Fusion for the future

The possibility of a fusion-fuelled future moved one step closer as construction of an experimental plant in northern Germany reached a milestone.

The Wendelstein 7-X fusion device being assembled at the Greifswald branch of Max Planck Institute of Plasma Physics (IPP) will form the heart of the world’s largest stellarator type fusion experiment.

The first two half-modules are complete, and a fifth of the inner core of the device is being assembled. Most components have been fabricated and construction of the device will take another six years.

Photo: IPP, Wolfgang Filser

In a fusion reactor, hydrogen plasma has to be confined in magnetic fields and heated to temperatures of more than 100mºC. The Greifswald experiment will investigate whether this concept is sustainable for a power plant by conducting discharges lasting up to 30 minutes to demonstrate the stellarator is capable of continuous operation.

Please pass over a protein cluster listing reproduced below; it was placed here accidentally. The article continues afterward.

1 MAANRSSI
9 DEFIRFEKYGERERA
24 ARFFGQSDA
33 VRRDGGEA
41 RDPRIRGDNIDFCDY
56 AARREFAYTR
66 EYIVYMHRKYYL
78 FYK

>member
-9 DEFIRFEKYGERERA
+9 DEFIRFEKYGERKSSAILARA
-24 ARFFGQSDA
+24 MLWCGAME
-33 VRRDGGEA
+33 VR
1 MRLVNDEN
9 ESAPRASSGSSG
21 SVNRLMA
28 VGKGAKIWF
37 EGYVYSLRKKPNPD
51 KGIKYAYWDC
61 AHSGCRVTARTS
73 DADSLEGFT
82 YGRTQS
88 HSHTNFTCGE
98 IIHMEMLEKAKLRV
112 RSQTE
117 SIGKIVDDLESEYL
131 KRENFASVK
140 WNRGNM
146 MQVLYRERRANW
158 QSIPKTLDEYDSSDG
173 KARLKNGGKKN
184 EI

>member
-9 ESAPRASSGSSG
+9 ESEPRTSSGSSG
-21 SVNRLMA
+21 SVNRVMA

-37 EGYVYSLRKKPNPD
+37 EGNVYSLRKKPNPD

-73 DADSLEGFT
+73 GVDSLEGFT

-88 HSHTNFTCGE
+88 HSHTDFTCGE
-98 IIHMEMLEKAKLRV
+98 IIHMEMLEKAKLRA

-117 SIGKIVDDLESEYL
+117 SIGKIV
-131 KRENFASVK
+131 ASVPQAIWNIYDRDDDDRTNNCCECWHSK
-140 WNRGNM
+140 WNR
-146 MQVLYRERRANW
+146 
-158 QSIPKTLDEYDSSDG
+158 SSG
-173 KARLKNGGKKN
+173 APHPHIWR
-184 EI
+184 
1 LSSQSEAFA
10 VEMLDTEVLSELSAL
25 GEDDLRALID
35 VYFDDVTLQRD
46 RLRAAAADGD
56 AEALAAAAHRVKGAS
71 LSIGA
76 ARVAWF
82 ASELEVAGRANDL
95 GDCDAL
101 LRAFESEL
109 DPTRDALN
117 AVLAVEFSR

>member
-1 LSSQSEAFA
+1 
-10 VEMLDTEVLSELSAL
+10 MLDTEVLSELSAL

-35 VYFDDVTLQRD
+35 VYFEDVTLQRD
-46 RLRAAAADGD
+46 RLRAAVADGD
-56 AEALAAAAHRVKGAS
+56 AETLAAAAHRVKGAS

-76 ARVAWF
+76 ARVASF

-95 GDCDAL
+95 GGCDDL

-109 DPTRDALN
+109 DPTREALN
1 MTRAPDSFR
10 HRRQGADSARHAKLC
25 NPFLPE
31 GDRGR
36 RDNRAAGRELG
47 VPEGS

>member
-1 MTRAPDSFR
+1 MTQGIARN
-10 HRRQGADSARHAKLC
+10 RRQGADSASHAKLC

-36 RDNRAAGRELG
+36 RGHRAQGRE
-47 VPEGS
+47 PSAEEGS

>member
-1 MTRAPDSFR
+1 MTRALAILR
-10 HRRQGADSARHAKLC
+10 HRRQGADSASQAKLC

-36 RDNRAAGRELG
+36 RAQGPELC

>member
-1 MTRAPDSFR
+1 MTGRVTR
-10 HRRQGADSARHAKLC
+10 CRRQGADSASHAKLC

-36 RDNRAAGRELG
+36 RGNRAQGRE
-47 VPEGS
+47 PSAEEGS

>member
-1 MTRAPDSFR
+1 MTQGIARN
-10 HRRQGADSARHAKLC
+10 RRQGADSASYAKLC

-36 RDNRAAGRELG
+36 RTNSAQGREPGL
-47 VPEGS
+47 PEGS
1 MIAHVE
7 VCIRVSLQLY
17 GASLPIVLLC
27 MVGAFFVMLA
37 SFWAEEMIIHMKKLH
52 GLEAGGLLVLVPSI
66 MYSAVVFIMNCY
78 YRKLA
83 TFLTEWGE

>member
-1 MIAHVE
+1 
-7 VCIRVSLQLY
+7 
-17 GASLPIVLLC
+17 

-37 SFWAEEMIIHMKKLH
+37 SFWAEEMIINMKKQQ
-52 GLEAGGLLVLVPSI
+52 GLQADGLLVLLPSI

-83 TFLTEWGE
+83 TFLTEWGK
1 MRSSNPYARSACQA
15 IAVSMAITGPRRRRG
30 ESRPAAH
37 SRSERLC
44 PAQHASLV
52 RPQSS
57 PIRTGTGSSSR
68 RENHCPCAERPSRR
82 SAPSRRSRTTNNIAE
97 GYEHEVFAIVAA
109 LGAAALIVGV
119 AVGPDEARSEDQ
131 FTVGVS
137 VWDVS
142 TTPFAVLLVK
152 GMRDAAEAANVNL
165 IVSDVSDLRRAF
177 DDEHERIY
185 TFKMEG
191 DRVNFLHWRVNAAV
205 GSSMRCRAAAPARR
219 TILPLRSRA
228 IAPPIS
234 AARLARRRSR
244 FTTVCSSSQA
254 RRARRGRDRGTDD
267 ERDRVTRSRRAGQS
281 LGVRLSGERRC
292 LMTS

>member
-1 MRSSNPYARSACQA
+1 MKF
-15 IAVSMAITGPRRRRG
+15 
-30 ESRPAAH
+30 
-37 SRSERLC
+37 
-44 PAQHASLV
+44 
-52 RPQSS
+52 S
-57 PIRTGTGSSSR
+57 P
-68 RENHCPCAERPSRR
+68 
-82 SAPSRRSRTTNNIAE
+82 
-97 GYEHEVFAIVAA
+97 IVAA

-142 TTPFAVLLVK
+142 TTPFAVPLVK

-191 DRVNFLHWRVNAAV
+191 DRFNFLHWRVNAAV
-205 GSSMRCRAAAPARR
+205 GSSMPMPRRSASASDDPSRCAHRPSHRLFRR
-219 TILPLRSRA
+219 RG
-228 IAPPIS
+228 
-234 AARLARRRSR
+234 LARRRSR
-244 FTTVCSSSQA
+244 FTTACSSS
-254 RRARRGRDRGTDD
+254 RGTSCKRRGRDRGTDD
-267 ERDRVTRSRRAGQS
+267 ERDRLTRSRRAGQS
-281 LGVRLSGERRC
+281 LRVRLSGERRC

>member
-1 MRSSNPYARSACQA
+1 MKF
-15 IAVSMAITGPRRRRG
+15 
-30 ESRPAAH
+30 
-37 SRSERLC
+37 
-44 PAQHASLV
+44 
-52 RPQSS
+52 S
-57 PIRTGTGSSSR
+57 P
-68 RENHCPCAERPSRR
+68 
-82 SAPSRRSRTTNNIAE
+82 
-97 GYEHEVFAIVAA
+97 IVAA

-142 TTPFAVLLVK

The core of the device will soon be completed. It consists of 50 superconducting magnet coils about 3.5m high, which will provide a stable and thermally insulated magnetic cage for the plasma. A second set of 20 planar, superconducting coils manufactured by the UK’s Tesla will operate alongside the stellarator coils to vary the magnetic field.

The cryostat, a thermally insulating outer casing 16m in diameter, will enclose the entire coil construct. Two sections have been completed by MAN DWE in Germany.